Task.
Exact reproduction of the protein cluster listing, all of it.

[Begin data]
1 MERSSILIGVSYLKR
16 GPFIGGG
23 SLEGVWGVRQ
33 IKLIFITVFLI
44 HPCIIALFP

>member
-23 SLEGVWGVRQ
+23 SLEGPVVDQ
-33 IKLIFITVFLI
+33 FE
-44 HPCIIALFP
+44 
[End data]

1 MERSSILIGVSYLKR
16 GPFIGGG
23 SLEGVWGVRQ
33 IKLIFITVFLI
44 HPCIIALFP

>member
-23 SLEGVWGVRQ
+23 SLEGPVVDQ
-33 IKLIFITVFLI
+33 FE
-44 HPCIIALFP
+44 